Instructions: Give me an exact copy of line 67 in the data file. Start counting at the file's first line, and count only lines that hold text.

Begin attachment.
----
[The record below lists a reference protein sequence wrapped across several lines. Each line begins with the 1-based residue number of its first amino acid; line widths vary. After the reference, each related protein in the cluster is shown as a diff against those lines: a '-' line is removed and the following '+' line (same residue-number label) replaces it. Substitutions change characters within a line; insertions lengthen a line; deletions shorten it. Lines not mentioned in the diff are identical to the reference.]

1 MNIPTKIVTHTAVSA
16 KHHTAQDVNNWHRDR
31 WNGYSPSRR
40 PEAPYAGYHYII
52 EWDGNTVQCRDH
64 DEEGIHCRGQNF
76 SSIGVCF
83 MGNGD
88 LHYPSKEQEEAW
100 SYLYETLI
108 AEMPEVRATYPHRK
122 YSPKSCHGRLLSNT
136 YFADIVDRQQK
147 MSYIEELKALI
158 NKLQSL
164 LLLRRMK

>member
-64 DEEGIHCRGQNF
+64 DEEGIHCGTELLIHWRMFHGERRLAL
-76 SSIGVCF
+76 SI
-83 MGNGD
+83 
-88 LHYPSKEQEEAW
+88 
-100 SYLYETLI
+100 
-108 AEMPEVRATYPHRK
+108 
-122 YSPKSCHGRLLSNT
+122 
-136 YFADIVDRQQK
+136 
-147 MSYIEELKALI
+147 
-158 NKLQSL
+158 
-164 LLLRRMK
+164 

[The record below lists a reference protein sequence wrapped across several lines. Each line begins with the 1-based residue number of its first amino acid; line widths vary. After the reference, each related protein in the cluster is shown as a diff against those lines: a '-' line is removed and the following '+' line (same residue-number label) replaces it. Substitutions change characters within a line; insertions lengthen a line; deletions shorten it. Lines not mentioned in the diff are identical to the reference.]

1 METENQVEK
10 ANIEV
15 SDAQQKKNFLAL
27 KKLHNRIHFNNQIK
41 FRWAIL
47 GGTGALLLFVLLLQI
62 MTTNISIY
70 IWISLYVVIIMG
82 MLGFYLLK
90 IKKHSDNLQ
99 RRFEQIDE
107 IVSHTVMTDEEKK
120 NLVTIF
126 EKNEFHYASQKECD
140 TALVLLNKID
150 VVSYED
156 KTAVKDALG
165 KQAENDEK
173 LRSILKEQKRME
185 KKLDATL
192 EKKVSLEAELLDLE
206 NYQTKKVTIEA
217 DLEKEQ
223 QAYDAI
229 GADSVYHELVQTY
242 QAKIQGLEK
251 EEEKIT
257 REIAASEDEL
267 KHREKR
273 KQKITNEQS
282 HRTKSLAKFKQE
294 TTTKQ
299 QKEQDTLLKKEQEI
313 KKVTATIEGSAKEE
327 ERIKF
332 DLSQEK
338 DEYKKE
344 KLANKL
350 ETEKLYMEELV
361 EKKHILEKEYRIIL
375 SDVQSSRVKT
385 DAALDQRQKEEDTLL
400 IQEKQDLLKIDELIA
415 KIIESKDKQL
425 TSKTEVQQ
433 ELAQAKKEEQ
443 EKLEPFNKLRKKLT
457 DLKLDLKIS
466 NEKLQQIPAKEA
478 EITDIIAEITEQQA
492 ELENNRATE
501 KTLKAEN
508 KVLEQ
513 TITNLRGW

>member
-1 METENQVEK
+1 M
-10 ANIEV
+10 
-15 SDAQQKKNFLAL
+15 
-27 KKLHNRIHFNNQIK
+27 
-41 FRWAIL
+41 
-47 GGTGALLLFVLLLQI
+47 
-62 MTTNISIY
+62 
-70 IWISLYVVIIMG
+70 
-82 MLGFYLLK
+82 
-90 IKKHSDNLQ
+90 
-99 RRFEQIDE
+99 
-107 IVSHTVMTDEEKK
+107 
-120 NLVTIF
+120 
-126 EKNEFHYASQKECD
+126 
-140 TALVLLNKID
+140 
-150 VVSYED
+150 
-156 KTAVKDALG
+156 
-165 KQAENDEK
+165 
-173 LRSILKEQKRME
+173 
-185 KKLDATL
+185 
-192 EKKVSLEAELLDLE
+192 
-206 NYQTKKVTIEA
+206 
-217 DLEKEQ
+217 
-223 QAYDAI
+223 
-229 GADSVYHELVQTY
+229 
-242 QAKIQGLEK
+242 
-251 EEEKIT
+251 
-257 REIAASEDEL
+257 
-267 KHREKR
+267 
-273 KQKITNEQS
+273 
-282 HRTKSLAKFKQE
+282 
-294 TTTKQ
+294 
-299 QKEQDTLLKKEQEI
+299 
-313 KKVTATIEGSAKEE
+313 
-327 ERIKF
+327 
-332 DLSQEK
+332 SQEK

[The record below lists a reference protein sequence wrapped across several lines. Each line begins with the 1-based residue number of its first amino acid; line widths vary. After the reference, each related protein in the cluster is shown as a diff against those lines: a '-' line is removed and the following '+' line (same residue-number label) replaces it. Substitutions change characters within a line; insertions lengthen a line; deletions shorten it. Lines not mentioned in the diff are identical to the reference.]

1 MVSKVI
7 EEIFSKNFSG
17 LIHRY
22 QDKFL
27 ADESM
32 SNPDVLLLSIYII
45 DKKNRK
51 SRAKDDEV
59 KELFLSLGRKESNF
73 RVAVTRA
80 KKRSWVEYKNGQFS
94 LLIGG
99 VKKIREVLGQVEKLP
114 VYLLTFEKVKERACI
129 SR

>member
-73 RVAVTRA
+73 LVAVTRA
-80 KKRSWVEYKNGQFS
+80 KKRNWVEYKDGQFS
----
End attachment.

242 QAKIQGLEK